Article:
Curating has become professionalized in the past few years with university graduate programs devoted to it and many young people looking to it as a career. What do you think of these recent developments in the art and architecture world?
I think it’s wonderful that there’s this kind of interest, and now opportunities, for formal education. Curating in architecture used to be something of a gentleman’s sport or sideline; it deserves to be treated as a proper discipline with its own history, theory, and practices.
I remember the show of Lebbeus Woods and Kiki Smith. What other shows did you curate at the gallery that were memorable?
We did over 55 exhibitions, so it’s a hard question for me to answer! Some of the other memorable installations by architects include LOT-EK’s Mixer, Freecell Architecture’s MoistSCAPE, and R&Sie’s Mosquito Bottleneck.
Did you close the gallery when you moved to San Francisco? Why have architecture galleries devoted to drawings and professional work always had a hard time succeeding as businesses?
I closed the gallery shortly before moving to San Francisco. The market for architecture, especially more experimental and contemporary work, remains very limited.
How long were you in San Francisco, and what shows did you curate there that stand out?
My first exhibition was the global premiere of Olafur Eliasson’s BMW Art Car, made of steel and ice and exhibited in a walk-in freezer. We did Jürgen Mayer’s first museum exhibition, as well as Tobias Wong’s. The largest exhibition was a collaboration with Diller Scofidio + Renfro called How Wine Became Modern: Design + Wine 1976 to Now.
There were also shows dealing with the permanent collection through thematic probes, such as an exhibition on the architectural section, one on the process of building a museum collection, and one on the body and architecture called Sensate that included new commissions by Andrew Kudless and Alex Schweder.
In 2012 you became director of The Glass House in New Canaan, Connecticut. It seems like most of your shows there brought artists to create a conversation with the house and even Philip Johnson’s legacy. How would you describe your mandate for programming at The Glass House?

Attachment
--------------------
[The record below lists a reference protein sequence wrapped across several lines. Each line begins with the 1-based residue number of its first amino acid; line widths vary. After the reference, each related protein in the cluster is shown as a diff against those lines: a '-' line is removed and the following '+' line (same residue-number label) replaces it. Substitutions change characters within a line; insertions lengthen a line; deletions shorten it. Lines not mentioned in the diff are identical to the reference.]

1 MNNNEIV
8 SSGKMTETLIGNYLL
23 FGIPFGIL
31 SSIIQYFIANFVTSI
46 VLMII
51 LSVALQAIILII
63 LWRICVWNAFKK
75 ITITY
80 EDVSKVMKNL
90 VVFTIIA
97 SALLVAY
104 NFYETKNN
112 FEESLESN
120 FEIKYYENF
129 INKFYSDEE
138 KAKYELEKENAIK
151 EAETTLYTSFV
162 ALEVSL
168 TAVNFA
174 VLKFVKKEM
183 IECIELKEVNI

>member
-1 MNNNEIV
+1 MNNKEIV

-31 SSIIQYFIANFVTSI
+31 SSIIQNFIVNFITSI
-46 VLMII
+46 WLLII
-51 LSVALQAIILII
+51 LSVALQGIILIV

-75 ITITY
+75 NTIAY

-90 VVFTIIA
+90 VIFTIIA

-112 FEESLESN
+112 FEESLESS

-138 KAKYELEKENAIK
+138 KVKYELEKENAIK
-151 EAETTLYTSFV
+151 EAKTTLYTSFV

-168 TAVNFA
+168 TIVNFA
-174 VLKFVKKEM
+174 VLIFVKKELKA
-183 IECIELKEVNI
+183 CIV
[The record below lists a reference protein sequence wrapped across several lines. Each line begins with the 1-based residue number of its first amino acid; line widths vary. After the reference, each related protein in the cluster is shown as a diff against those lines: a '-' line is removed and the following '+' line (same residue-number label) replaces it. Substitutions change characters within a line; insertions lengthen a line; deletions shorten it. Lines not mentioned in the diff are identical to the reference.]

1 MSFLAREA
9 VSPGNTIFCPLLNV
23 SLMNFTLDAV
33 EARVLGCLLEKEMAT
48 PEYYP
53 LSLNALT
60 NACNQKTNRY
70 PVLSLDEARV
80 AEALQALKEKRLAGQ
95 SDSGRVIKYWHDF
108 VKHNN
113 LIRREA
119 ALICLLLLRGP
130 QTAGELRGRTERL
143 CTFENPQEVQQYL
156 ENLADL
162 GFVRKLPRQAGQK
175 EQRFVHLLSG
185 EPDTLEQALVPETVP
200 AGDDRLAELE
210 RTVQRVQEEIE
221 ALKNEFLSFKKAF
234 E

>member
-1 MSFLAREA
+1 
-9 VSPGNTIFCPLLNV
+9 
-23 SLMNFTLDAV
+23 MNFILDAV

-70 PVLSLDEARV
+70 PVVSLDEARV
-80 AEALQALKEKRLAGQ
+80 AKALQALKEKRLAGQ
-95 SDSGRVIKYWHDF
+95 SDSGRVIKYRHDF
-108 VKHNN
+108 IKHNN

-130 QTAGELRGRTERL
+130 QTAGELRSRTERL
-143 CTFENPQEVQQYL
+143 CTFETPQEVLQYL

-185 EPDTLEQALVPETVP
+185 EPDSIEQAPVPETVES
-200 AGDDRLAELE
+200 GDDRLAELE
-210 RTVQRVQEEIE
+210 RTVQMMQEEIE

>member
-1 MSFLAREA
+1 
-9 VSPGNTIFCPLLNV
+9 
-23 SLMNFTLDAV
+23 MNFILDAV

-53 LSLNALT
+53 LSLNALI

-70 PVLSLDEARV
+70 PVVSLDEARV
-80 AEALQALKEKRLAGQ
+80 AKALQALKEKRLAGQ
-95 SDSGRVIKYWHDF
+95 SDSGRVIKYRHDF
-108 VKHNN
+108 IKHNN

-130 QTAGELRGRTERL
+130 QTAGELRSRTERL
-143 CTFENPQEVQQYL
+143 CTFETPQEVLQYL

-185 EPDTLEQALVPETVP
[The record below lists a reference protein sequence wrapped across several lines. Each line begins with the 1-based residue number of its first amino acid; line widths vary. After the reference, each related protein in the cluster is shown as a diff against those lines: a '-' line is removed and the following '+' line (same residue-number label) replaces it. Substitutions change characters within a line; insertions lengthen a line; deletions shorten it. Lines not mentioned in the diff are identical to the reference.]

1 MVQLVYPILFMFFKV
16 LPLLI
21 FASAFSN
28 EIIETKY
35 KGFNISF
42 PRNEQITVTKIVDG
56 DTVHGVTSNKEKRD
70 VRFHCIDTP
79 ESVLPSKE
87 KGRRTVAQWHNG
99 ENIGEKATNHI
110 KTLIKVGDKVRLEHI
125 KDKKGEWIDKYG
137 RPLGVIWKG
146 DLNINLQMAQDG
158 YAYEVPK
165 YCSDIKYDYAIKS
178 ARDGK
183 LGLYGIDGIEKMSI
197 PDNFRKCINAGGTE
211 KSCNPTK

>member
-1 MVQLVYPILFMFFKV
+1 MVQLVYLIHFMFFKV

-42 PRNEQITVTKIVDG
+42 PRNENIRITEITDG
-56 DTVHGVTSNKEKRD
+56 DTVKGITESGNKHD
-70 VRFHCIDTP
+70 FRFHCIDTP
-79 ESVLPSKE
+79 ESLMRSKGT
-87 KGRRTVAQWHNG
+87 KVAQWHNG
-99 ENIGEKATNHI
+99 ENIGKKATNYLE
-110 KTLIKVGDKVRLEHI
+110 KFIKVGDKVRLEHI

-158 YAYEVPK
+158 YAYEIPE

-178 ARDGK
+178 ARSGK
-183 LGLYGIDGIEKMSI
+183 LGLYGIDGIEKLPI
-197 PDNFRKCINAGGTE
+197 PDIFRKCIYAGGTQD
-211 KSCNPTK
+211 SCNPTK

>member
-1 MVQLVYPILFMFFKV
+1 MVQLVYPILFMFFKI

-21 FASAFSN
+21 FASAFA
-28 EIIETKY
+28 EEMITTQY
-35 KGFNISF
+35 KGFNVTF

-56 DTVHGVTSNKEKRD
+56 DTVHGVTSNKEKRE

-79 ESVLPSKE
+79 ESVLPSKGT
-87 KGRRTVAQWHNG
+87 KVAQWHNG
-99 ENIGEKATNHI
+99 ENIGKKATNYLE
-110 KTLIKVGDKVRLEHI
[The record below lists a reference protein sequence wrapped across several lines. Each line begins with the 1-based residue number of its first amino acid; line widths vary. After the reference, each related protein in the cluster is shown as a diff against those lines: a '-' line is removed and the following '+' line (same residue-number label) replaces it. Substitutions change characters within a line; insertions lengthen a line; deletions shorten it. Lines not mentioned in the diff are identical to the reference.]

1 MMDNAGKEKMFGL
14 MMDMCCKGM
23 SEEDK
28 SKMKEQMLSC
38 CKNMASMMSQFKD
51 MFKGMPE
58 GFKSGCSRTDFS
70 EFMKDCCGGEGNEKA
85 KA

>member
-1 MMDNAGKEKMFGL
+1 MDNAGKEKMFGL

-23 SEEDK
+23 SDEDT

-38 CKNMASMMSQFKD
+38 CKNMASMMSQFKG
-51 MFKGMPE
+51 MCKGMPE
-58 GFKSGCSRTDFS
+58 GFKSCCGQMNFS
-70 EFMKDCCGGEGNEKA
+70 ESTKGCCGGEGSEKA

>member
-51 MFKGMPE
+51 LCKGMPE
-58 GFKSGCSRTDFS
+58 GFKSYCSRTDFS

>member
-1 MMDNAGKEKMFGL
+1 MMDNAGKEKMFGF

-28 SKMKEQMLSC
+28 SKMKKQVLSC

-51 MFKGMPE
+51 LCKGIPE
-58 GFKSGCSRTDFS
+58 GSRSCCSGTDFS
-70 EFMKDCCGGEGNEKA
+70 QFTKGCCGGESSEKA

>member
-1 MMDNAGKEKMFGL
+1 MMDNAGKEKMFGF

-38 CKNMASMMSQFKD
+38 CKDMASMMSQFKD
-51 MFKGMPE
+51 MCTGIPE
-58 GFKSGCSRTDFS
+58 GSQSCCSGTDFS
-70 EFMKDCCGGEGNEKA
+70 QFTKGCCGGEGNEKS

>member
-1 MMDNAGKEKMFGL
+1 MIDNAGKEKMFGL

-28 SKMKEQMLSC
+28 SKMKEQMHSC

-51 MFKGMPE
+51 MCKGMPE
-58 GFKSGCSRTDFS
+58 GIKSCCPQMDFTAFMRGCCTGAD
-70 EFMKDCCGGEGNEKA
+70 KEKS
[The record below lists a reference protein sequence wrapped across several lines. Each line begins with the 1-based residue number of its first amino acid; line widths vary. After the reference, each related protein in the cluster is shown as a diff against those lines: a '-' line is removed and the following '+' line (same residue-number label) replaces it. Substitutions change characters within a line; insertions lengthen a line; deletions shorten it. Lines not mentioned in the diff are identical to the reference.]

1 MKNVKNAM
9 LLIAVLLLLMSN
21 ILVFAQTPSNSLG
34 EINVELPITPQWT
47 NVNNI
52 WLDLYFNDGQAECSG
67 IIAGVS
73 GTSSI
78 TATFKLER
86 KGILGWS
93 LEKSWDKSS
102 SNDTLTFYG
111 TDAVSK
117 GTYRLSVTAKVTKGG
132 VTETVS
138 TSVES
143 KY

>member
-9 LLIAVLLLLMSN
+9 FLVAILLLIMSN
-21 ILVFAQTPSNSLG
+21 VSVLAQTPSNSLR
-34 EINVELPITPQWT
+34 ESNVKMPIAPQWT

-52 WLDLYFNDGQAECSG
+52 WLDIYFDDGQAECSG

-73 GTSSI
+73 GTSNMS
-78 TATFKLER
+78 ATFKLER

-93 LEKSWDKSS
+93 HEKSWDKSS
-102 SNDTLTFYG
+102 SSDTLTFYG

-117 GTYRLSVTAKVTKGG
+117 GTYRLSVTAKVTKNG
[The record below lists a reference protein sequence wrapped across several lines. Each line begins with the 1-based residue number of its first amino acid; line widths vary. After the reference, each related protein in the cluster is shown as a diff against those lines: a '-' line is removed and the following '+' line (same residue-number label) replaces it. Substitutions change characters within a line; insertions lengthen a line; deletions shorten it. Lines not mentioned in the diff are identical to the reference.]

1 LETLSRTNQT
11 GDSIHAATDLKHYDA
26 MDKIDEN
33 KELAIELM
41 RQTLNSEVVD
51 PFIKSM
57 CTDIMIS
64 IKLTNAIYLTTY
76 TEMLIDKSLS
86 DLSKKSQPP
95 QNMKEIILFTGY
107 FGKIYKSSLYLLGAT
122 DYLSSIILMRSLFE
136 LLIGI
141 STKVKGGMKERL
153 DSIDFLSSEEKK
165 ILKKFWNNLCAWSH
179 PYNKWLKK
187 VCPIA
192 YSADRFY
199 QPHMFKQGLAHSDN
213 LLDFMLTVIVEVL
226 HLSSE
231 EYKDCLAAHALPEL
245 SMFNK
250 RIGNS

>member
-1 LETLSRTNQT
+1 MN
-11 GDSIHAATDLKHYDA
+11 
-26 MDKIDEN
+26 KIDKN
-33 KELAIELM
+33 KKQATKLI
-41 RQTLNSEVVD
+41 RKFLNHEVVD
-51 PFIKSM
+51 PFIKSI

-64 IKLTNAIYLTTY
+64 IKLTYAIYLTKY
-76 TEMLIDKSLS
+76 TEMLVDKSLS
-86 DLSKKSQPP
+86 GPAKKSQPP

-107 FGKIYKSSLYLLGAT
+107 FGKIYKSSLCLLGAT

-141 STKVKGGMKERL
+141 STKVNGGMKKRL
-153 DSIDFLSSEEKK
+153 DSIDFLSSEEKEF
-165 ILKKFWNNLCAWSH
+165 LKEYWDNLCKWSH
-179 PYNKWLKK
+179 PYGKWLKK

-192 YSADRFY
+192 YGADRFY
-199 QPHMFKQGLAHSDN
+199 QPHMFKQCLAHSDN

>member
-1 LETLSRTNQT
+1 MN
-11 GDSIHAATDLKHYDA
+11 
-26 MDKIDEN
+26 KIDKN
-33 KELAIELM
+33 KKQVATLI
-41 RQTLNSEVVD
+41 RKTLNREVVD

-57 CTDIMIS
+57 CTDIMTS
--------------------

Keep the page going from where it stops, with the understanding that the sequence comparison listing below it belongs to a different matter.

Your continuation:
You’re absolutely right. The idea was to take the historic site and transform it into a new platform for contemporary work by artists and architects that could develop compelling dialogues with the house and its author. The most elaborate of these was Fujiko Nakaya’s Veil, which produced a billowing cloud of mist that allowed The Glass House to occasionally disappear.
What will you do for your next act?
Currently I’m on sabbatical in Tel Aviv, where I’ve been exploring the lively art and design scene while working on several writing projects. Starting in August, I’ll begin teaching a seminar and studio at Bezalel Academy of Art and Design in Jerusalem.
Although Fujiko Nakayaam covered it in fog, and Julianna Barwick bathed it in ambient sound, Kusama’s Dots Obsession – Alive, Seeking for Eternal Hope is the first piece to engage the surfaces of Philip Johnson's modernist New Canaan home directly. Bright red dots of varying sizes are pasted onto the Glass House's walls, playfully disrupting the structure's rigid geometries and distorting its regular patterns of light and shadow to create an "infinity room."
“My desire is to measure and to make order of the infinite, unbounded universe from my own position within it, with polka dots. In exploring this, the single dot is my own life, and I am a single particle amongst billions. I work with the principal themes of infinity, self-image, and compulsive repetition in objects and forms, such as the steel spheres of Narcissus Garden and the mirrored walls I have created,” Kusama explained in a statement.
“Kusama directly and deliberately plays with the surface of the Glass House,” curator Irene Shum told the New York Times. She added that Dots Obsession “draws the visitor out into the landscape with layer reflections of polka dots.”
The exhibition dialogues with Kusama's other works on-site. Her six-foot-tall PUMPKIN, installed in 2015, sits atop a hill northeast of the Brick House, where Ellsworth Kelly's Curve II (1973) once lived. Narcussis Garden, 1,300 12-inch reflective orbs, floats in the property's pond. The installation originally debuted at the 1966 Venice Biennale and was resurrected to celebrate Philip Johnson’s 110th birthday and the 10th anniversary of the Glass House’s public opening. Visitors can buy a sphere (“YOUR NARCISSIUM [sic]”) for two dollars apiece.
That installation closes September 7 and Dots Obsession runs through September 26. To see the three pieces together, Kusama fans should drop everything and get to New Canaan soon.